Looks like all 5 fields in your AggregatedFact table are also in your FactCSV table.
So this will be attempting to generate a 5 field synthetic key, which depending on your actual data could end up being huge, gobble up your RAM and take ages.
Maybe change your AggregatedFact load to something like this :
GoodsId as AGGRGoodsId
RegionSomeMappedID as AGGRRegionSomeMappedID
sum(SellingSum) as AGGRSellingSum,
sum(PurchaseSum) as AGGRPurchaseSum
GROUP BY StoreId, GoodsId, RegionSomeMappedID;
Even if this loads in a reasonable time I doubt it will be your end game, as the only association between the tables will be on StoreId. I expect you may need a composite key to associate your 2 tables.
Or maybe if you only need the aggregations you could simply drop the FactCSV table at the end.
Yup, in Qlik script a Group By will run single threaded. Whereas an RDBMS would often multithread it.
Group By aggregations will always be heavy on machine resources be it Qlik or database and one has to make a considered choice of which machines' resources to hammer. If it is a Production database then taking load off it can often be preferred as otherwise End User OLTP performance can suffer, plus if you have RDBMS licensing per core the financial difference can be huge.
Some years back I gave a presentation to the board and said I estimated offloading such workload from the Oracle database servers to the Qlik server would save them approx GBP 5 million over five years. Which was quite a claim that the CFO picked up on and asked the CIO what he thought of this claim. The CIO responded that it was probably in the right order of magnitude. The board approved the Qlik project and have not regretted the decision.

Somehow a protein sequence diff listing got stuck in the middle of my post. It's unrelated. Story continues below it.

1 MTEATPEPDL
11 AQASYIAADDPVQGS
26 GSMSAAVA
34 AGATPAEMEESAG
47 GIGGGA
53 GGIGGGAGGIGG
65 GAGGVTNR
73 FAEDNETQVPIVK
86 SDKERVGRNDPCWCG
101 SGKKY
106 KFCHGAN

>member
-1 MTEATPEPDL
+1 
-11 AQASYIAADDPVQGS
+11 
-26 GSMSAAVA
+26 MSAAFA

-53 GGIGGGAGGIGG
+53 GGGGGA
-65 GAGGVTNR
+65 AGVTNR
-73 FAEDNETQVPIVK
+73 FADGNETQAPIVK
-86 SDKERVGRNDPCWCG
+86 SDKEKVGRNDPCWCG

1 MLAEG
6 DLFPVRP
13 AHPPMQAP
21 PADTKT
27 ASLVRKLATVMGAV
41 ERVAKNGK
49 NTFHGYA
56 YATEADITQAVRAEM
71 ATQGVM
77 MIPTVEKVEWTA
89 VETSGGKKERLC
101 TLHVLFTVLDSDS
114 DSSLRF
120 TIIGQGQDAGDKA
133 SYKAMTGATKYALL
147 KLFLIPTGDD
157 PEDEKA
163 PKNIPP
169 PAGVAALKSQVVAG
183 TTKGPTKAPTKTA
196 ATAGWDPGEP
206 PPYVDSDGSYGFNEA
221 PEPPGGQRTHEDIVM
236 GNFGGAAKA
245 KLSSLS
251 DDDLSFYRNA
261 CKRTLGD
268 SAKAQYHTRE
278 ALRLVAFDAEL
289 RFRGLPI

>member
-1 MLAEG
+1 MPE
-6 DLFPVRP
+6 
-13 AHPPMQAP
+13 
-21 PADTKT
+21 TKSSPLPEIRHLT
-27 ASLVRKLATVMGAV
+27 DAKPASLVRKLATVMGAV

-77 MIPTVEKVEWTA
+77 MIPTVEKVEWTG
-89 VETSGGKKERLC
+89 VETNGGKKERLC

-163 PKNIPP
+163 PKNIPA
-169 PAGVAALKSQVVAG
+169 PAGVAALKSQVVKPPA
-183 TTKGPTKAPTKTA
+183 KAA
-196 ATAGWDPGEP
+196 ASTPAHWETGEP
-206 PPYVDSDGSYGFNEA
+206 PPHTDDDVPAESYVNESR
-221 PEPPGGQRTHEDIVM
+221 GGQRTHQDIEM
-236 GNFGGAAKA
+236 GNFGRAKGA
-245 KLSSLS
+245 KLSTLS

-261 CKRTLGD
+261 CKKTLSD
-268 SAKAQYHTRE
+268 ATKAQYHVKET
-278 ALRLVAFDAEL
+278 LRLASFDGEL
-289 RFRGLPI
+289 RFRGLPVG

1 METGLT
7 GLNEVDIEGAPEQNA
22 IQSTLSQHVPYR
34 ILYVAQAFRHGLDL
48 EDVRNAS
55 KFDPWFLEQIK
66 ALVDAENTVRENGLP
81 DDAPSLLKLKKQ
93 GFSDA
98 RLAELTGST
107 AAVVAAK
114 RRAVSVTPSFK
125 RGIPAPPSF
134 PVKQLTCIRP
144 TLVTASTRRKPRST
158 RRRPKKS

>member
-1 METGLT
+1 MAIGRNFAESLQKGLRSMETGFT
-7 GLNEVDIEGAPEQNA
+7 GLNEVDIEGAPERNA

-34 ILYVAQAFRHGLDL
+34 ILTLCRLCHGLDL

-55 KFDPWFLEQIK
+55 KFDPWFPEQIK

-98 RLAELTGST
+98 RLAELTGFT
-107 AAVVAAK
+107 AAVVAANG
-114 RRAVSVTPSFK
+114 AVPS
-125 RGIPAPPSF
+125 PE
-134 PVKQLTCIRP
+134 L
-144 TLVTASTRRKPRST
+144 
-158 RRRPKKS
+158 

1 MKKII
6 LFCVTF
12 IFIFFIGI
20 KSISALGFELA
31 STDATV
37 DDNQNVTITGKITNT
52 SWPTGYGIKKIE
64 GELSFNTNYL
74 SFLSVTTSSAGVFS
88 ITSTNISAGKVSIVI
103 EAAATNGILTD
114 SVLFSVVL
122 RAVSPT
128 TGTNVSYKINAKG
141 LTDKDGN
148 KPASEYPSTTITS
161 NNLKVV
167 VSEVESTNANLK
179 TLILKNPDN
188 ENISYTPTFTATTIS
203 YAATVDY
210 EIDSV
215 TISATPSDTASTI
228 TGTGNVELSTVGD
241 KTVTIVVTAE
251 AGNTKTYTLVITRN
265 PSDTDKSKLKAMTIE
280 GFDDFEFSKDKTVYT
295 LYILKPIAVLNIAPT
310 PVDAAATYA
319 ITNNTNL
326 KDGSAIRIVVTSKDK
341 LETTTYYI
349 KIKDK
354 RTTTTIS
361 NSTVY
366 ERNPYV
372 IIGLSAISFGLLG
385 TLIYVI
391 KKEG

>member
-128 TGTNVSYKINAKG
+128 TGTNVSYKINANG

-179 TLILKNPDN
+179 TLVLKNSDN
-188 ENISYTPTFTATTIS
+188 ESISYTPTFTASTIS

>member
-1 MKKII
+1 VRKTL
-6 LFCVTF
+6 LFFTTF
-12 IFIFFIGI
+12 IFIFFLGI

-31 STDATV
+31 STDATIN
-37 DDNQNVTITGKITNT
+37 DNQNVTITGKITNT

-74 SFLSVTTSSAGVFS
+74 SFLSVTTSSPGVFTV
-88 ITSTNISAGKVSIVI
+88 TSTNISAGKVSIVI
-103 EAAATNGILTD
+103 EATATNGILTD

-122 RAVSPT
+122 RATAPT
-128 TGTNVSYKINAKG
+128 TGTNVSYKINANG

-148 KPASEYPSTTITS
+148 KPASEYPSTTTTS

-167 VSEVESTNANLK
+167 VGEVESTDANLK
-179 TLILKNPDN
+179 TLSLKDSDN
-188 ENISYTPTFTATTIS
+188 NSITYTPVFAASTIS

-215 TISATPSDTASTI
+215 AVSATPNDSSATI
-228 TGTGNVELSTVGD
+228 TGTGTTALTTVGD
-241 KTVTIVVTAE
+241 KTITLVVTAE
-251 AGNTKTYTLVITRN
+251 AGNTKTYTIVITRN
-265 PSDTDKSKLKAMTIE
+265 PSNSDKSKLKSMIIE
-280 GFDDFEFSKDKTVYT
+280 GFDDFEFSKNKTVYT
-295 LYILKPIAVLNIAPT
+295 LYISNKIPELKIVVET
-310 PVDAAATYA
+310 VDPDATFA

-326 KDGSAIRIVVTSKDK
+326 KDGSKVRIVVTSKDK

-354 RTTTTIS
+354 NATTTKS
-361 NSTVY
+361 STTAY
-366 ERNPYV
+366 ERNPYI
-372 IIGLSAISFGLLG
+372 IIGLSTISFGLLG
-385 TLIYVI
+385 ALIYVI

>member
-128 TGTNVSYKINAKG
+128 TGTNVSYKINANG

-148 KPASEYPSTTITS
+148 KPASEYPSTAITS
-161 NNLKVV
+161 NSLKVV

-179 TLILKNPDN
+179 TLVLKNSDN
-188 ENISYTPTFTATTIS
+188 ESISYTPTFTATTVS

Notwithstanding that one of the strengths of Qlik only becomes apparent when data is loaded at the transactional level and not pre-aggregated, as then the End Users in the dashboards can dynamically slice 'n dice and select dimensions interactively in ways that quite likely would never have been thought off whilst specifying what aggregations are needed.
Doing this with 300 million fact rows would need a well designed and tuned data model & front end GUI. But I have a Qlik app with over a billion fact rows and it performs adequately and the End Users love it. It does have a fair stash of RAM and processor cores for Qlik though.
Thank you Bill for your answer, really helpful!
Money always matter)
My real problem is that underlying transactions fact table is way bigger than 300M rows, actuallly it's just a monthly increment. I have serious doubts that raw transactions should be put in the Qlik even for one year in this case. Memory amount needed for such cluster will be very expensive. Hense, I have to aggregate the data.
Ok, Group By will run single threaded. What about the formulas in measure calculations when user makes a request in app? Are they run single or multi threaded?